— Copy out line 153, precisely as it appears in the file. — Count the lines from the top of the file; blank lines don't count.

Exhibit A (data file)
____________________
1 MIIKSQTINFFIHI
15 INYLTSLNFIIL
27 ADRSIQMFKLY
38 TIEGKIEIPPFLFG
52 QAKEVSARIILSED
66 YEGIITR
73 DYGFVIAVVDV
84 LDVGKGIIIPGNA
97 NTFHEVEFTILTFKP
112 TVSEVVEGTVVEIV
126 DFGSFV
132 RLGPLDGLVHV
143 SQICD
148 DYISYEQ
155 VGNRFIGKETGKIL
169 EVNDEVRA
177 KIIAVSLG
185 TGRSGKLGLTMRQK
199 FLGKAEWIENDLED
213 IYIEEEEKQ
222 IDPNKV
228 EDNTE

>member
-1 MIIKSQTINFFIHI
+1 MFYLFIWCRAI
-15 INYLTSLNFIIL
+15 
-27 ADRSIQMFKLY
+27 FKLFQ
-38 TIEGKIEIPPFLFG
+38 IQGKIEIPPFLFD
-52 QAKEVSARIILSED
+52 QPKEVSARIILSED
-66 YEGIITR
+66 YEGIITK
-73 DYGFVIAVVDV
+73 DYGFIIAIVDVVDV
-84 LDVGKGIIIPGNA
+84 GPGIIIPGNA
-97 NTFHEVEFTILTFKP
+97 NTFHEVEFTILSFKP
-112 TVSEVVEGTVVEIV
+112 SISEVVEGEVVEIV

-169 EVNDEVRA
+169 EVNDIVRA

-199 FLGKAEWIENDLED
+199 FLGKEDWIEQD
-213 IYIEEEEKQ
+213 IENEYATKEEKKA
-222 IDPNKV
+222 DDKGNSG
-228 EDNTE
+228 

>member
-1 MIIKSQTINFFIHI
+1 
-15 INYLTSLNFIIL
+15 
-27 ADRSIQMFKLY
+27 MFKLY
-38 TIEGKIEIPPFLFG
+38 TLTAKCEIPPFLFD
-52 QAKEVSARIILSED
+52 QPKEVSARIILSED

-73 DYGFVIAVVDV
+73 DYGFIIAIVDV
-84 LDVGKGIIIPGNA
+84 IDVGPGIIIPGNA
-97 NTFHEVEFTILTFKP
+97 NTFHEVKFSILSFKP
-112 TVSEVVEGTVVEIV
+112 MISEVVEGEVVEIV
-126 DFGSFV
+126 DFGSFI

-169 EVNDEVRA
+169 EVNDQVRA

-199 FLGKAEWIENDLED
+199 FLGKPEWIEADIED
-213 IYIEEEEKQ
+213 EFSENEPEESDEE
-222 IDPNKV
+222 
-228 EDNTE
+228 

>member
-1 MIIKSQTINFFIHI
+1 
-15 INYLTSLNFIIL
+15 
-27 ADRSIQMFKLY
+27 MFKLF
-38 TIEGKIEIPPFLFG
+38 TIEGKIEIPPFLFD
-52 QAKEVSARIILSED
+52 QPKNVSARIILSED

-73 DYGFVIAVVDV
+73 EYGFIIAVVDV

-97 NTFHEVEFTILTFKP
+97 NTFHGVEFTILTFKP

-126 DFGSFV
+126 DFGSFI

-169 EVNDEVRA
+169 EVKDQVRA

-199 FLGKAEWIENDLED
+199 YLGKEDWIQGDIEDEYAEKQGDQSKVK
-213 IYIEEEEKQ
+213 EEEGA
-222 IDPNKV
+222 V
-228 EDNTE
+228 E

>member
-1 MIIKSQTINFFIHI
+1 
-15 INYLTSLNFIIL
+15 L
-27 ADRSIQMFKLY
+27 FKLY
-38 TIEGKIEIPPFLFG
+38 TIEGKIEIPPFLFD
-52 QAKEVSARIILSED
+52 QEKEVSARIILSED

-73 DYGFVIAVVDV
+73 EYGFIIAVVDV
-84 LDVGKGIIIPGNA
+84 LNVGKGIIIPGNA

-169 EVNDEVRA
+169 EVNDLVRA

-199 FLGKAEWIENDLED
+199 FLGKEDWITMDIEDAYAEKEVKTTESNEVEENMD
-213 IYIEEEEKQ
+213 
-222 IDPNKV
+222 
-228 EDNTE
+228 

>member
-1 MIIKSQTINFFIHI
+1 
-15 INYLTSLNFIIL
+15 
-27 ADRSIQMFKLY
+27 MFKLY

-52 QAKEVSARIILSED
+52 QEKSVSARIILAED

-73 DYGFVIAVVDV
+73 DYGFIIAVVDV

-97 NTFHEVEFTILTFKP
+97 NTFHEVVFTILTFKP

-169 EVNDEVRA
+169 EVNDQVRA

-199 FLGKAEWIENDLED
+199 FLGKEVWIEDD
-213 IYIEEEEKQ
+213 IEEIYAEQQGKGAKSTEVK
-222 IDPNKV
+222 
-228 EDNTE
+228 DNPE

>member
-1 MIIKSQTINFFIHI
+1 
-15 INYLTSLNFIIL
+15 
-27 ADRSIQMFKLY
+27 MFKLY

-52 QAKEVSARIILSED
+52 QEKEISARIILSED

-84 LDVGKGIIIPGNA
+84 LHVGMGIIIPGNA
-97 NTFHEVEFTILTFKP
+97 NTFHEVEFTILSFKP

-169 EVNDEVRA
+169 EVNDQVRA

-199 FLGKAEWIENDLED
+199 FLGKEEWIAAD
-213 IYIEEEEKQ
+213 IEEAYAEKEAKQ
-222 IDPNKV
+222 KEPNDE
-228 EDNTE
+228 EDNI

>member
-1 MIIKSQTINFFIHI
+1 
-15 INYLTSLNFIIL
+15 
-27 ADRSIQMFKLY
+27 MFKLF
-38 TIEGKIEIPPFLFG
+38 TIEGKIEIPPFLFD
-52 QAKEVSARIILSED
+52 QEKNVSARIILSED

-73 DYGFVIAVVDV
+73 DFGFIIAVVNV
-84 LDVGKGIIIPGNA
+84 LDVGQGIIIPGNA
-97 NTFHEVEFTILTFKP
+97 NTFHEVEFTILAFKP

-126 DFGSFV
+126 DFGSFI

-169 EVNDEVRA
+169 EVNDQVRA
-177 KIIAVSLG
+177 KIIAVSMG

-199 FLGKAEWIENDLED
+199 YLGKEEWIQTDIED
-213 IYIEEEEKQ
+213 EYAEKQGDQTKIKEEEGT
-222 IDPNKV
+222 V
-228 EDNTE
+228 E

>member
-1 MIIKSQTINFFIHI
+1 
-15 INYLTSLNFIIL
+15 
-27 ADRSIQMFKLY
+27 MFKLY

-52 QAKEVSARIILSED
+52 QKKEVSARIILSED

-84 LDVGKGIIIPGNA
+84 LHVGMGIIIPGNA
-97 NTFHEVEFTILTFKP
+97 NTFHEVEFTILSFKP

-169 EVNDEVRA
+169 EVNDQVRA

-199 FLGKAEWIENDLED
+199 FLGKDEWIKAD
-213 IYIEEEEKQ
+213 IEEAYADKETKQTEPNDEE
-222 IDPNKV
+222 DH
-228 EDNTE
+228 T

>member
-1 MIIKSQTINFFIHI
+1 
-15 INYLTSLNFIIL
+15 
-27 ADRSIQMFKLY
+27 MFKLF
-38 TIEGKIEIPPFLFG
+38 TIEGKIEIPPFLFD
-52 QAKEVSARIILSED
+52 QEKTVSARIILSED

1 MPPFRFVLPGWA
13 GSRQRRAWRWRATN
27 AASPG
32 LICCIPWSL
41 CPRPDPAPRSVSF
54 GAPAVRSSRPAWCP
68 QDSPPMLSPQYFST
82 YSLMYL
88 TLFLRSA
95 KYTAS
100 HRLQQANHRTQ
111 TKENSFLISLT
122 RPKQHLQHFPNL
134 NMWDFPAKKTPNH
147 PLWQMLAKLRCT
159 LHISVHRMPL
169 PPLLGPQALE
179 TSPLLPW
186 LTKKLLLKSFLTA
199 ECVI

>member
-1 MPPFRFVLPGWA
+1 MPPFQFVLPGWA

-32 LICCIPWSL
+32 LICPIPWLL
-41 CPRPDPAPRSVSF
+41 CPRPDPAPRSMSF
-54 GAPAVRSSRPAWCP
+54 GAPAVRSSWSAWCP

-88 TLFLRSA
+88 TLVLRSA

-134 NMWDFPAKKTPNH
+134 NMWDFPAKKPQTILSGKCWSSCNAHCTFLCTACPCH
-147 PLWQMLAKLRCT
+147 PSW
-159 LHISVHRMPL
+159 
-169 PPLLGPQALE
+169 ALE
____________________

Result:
+199 FLGKEVWIEDD